The second in a pair of complementary spots for AbbVie’s immunology drug Humira recently hit airwaves, and while it shed some light on the mysterious ad that preceded it, the sequence has elicited a mixed reaction from patients.
It’s not unusual for drug commercials to prompt a range of feedback, including positive and negative reactions from patients and doctors. This case is unusual, though, given the way AbbVie creatively sequenced the ads and focused on the impact disease can have on family.
The first commercial, called “There for Them,” aired in January. It features a soundtrack of melancholy piano music playing over scenes of adults excusing themselves from key moments with family–meals, basketball games, etc.–to deal with what is ostensibly stomach discomfort but what we will later discover is actually Crohn’s disease and ulcerative colitis.
“You may not realize something is missing. You,” reads the text at the end, following shots of the sufferers’ children gazing longingly for their absent parent. The spot features neither dialogue nor product branding.
Clarity comes in the second, follow-up ad, called “Missing.” Premiering a few days after the first, it features the same characters as the initial spot, only this time with voices. “I thought I was managing my moderate to severe Crohn’s disease, but then I realized something was missing. Me,” a male voice intones. “My symptoms were keeping me from being there.” The follow-up introduces Humira, and with it, the erstwhile suffering father’s regained ability to enjoy spending uninterrupted time with his daughter.
AbbVie has spent an estimated $15.3 million this year running the two spots on national TV, along with one other for the same indication, according to ad measurement platform iSpot.tv. The ads were created by Publicis North America.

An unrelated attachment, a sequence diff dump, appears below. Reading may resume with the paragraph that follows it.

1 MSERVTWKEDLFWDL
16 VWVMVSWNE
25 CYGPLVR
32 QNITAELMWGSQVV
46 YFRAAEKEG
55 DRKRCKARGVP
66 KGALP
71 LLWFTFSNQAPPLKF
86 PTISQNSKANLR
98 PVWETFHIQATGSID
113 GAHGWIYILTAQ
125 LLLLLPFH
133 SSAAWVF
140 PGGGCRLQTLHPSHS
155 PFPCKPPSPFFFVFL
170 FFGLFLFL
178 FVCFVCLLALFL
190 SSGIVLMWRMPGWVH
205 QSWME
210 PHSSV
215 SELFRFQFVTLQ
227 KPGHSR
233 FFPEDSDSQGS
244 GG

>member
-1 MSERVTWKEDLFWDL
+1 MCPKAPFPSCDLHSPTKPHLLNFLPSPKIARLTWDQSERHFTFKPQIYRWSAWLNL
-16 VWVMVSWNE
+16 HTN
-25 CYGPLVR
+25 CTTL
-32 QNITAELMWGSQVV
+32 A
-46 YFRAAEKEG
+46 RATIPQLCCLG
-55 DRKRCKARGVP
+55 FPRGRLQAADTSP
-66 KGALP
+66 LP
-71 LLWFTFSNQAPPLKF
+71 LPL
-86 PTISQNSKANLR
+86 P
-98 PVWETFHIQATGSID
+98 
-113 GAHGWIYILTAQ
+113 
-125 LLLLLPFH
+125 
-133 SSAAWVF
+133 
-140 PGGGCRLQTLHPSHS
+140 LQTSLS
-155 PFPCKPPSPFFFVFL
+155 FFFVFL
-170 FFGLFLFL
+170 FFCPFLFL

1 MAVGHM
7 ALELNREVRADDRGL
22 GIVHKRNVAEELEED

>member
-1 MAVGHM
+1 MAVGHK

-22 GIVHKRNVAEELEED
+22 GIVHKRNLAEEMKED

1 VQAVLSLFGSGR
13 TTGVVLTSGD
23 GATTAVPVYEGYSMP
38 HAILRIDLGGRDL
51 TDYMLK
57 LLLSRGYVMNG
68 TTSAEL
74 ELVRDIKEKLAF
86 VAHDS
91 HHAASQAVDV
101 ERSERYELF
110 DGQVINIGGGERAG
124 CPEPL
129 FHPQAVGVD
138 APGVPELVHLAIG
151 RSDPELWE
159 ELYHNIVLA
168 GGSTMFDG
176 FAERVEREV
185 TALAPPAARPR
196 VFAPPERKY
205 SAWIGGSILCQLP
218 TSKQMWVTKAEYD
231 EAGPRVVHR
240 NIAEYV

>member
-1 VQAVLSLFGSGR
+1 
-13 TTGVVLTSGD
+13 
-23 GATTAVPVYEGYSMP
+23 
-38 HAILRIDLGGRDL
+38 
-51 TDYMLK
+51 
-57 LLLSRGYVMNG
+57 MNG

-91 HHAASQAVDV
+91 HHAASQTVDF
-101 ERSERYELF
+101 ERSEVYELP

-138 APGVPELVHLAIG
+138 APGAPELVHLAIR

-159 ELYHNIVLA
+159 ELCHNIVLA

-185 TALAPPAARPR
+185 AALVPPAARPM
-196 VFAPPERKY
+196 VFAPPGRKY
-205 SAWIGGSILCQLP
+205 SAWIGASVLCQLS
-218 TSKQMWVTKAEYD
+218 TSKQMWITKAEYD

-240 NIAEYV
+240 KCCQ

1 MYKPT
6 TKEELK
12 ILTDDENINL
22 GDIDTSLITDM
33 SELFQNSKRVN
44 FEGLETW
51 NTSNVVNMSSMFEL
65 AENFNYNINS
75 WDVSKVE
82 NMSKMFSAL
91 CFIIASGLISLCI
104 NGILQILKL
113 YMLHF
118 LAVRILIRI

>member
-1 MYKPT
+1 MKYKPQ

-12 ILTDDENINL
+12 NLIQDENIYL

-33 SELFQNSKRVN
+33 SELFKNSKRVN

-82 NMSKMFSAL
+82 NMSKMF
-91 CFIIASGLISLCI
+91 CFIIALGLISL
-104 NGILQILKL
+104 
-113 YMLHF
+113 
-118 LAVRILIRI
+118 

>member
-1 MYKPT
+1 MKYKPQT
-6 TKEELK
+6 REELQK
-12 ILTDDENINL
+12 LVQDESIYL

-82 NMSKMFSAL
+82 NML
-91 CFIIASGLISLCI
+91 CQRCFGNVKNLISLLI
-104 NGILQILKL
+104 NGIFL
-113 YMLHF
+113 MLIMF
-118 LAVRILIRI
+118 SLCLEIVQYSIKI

The campaign is part of an initiative meant to elevate the discussion of IBD to focus on not just sufferers themselves, but the impact the disease has on loved ones, a spokesperson for AbbVie said. It’s grounded in research from patients themselves, who lamented that a particularly painful aspect of IBD is being forced to miss important moments.
“We created this campaign to help increase dialogue about these challenges, as well as to encourage patients to talk to their doctor to make sure they are receiving a treatment that is right for them,” the spokesperson said.
While innovative, the initial spot was hit with a wave of criticism from those who felt it placed unnecessary guilt and blame on IBD patients.
“This is an absolutely horrible commercial!,” one commenter wrote about the first ad on iSpot.tv, which archived both ads. There were 75 comments, as of press time. “I can assure you that people that are suffering with this disorder fully realize all that they are missing.”
“This is insulting and rubbing salt in an open wound,” wrote another.
Not everyone found the ad distasteful, though. As one Crohn’s sufferer wrote on her blog, Lights Camera Crohn’s: “As a mom who’s battled Crohn’s disease for almost 13 years, this is the first time I’ve seen a commercial about IBD and related to it 100%.”
Asked about the mixed reception, AbbVie said, “We appreciate the feedback shared, both from those who recognized these challenges as ones their family has faced and those who felt it was not relevant to their personal experience, and we will continue to listen to the community.”
This isn’t the first time drug ads have drawn patient ire. A spot for a Biogen multiple sclerosis drug in 2016 irked some, who said the ad “misrepresents” sufferers of the disease. Bristol-Myers Squibb’s “A Chance to Live Longer” campaign for Opdivo was panned by some patients and caregivers that same year as overhyping the immuno-oncology drug’s benefits.